Top answers from doctors based on your search:
Disclaimer

could excess iron levels be causing my tooth decay

A 33-year-old member asked:
Dr. Jack Mutnick
17 years experience Allergy and Immunology
Yes: Get into your dentist and disk treatment and preventive options.
Dr. Simon Rosenberg
46 years experience Dentistry
Not Likely: Unless you are sucking on a sugar based source of iron, iron supplements are generally swallowed and not a source of increased decay. If you have dry ... Read More
Dr. Gregori Kurtzman
35 years experience Dentistry
Iron and teeth: Excessive iron in the body does not lead to increased decay. We can see discoloration occur when iron levels are high in young children as the iron i ... Read More
3
3 thanks

90,000 U.S. doctors in 147 specialties are here to answer your questions or offer you advice, prescriptions, and more. Get help now:

Ask doctors free
Personalized answers
Free
Talk to a doctor
24/7 visits
$15 per month
A 21-year-old female asked:
Dr. John DeWolf
40 years experience Dentistry
Interesting: Phytic acid is both an anti-nutrient in that it binds dietary sources of iron very efficiently as well as zinc, calcium and magnesium. It is also cons ... Read More
Dr. Paul Grin
Dr. Paul Grin answered
36 years experience Pain Management
Pseudoscience: There are lots of anecdotal stories, but there are no extensive studies or evidence that show that phytic acid will create mineral deficiencies and ca ... Read More
1
1 thank
A 21-year-old female asked:
Dr. Martin Raff
56 years experience Infectious Disease
Iron supplements: Some medications can encourage tooth decay either because they cause xerostomia or are acidic. These include chewable Vitamin C tablets, frequent use ... Read More
1
1 thank
Dr. Jeffrey Bassman
45 years experience Dentistry
Not normally but...: I would think that not in normal circumstances, but I would research and also see a dentist. If you are getting a lot of cavities, you may have other ... Read More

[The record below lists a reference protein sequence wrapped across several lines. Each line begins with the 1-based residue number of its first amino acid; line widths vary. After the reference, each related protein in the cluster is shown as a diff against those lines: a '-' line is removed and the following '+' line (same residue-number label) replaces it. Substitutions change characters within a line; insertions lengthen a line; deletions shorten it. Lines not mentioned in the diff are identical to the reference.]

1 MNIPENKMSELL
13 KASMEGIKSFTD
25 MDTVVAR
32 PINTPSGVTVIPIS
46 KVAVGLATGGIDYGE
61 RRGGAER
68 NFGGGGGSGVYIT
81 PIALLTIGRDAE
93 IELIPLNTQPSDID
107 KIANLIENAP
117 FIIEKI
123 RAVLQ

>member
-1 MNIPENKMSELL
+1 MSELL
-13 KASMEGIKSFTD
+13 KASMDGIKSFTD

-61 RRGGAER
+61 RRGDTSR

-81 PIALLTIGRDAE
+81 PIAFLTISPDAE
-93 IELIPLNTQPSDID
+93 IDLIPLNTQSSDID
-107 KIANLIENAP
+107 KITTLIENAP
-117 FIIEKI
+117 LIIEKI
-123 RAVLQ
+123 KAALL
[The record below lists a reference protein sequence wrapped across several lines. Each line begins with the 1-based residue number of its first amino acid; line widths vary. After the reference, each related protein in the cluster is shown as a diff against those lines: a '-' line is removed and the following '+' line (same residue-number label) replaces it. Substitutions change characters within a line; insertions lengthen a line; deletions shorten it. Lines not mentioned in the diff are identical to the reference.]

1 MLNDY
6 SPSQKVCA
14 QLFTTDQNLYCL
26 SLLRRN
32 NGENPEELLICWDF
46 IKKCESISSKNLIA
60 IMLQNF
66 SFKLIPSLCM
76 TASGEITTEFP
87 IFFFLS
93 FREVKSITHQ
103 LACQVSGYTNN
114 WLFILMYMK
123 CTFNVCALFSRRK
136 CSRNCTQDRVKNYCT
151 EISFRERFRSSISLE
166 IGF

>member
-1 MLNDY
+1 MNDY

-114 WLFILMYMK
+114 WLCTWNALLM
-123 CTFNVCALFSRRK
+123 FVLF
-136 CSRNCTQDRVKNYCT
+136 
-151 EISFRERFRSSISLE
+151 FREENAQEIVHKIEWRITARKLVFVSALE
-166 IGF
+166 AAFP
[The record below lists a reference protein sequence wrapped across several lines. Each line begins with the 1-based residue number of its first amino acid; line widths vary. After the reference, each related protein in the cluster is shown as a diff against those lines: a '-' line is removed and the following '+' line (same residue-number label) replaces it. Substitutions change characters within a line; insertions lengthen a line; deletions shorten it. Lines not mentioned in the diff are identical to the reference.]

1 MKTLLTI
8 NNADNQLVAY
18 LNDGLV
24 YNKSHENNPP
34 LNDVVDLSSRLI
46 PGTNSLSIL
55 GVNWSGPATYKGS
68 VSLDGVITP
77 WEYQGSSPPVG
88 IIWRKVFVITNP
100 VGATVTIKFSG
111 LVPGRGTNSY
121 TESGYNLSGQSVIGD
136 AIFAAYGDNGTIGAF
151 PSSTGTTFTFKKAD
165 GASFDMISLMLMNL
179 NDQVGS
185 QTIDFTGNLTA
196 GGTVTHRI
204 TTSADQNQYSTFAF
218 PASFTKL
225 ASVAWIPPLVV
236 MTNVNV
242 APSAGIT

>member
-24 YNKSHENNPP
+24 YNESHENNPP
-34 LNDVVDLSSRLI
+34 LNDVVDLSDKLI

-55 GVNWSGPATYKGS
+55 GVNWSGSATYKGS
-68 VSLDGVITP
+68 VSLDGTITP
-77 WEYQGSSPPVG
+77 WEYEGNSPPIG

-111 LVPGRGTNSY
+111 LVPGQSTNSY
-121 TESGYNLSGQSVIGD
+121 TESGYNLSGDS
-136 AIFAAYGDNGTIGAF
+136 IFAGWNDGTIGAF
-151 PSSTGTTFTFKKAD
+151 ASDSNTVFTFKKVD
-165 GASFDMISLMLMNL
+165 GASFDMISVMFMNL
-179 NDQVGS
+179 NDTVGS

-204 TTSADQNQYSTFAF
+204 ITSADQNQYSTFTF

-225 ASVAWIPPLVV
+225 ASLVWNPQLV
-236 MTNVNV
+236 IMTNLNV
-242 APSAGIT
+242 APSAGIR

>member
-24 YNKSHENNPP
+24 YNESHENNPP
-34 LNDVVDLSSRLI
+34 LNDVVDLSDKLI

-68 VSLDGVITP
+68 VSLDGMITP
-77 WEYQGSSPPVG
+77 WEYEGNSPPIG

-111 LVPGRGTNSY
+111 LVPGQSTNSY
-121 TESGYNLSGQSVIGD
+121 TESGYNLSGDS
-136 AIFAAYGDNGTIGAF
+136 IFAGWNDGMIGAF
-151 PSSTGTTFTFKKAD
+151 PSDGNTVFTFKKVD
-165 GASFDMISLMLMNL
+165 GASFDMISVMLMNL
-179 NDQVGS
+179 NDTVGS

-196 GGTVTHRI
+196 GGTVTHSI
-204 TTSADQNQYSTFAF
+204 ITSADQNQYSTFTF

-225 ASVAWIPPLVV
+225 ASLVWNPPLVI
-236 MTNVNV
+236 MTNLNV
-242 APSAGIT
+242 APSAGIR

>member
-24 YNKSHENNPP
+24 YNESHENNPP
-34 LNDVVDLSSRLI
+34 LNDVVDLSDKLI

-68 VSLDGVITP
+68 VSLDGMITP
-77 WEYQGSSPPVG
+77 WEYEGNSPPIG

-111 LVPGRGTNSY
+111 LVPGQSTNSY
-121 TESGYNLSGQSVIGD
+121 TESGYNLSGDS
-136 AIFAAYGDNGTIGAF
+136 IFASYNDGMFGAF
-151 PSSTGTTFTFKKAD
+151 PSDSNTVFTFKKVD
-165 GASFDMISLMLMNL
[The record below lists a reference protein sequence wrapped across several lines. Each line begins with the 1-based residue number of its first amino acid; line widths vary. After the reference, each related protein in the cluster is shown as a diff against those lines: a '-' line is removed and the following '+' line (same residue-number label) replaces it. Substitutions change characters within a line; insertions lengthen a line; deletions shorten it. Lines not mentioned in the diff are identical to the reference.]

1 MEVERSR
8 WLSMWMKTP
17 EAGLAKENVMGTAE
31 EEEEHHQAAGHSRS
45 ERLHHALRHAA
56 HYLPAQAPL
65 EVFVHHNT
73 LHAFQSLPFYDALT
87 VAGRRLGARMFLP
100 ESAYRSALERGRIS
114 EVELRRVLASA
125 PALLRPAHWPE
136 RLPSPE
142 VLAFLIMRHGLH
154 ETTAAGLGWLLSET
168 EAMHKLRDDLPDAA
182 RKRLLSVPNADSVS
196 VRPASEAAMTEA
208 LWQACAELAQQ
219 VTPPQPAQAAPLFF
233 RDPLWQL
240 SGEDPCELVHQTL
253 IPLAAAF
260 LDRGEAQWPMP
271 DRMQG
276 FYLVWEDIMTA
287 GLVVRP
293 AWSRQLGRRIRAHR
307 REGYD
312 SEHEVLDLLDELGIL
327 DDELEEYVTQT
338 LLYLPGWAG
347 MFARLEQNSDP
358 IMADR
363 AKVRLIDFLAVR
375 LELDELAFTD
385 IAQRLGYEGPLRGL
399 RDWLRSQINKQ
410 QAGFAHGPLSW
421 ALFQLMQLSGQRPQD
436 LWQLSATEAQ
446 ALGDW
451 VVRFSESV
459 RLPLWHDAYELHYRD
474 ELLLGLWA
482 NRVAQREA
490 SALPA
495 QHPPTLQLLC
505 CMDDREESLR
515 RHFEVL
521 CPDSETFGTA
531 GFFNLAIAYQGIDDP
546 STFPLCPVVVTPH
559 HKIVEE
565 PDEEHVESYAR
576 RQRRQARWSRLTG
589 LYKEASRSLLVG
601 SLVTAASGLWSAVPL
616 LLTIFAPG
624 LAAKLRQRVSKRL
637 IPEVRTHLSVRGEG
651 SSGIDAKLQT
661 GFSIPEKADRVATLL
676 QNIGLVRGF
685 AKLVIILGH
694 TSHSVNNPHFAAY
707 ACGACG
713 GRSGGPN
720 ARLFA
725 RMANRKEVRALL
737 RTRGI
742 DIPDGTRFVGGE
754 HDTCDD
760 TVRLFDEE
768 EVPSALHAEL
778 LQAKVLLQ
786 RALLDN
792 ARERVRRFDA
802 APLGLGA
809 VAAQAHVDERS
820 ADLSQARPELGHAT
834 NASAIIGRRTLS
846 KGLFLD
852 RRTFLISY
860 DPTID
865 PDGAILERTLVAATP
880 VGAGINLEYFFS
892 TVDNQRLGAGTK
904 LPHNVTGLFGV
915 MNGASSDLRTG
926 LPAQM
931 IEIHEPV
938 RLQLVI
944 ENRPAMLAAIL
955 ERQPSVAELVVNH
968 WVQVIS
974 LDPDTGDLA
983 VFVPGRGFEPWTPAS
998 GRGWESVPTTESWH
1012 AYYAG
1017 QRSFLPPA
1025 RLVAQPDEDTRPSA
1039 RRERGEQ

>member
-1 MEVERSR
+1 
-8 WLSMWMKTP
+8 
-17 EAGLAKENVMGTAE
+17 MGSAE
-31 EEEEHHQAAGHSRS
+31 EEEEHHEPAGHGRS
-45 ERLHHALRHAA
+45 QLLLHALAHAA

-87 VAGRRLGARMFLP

Dr. Paul Grin
Dr. Paul Grin answered
36 years experience Pain Management
No.: Tooth decay is a common, preventable problem caused caused by specific types of bacteria. No, iron supplements do not promote or cause tooth decay.
1
1 comment
A 52-year-old female asked:
Dr. Gary Klugman
46 years experience Dentistry
Possibilities: It could make you more susceptible to gums disease. It shouldn't affect your teeth unless something you are taking is causing dry mouth. Things that c ... Read More
1
1 thank
A 4-year-old female asked:
Dr. Theodore Davantzis
40 years experience Dentistry
You've nailed it..: Obstructive sleep apnea (osa) and gerd can be contributing factors to the problem. A dry mouth, together with caustic stomach acid, can wreak havoc to ... Read More
1
1 thank
A 38-year-old male asked:
Dr. Dan Fisher
27 years experience Internal Medicine
Prolonged infection: Prolonged infections can lead to serious systemic infection when bacteria travels from the initial location to another location. That other location ... Read More
A 48-year-old member asked:
Dr. Kiyan Mehdizadeh
9 years experience Dentistry
Possibly yes: Dry mouth can greatly increase your chance of developing dental decay. If you are an alcoholic, then you experience dry mouth. If you binge drink, the ... Read More
A 48-year-old member asked:
Dr. Mazin Kizy
22 years experience Dentistry
Bacteria: Tooth decay is caused by bacteria living in your mouth. The bacteria use carbohydrates (sugars) to produce acids which breakdown the surface of the t ... Read More
1
1 thank
A 36-year-old member asked:
Dr. Matthew Hyde
41 years experience Dentistry
No : Never heard of this type of reaction.
A 42-year-old member asked:
Dr. Abraham Jaskiel
22 years experience Dentistry
Tea and decay: It depends on the sugar and acid content of the tea, also extreme temperatures cause expansion and contraction that can cause small fractures that can ... Read More

90,000 U.S. doctors in 147 specialties are here to answer your questions or offer you advice, prescriptions, and more. Get help now:

Ask doctors free
Personalized answers
Free
Talk to a doctor
24/7 visits
$15 per month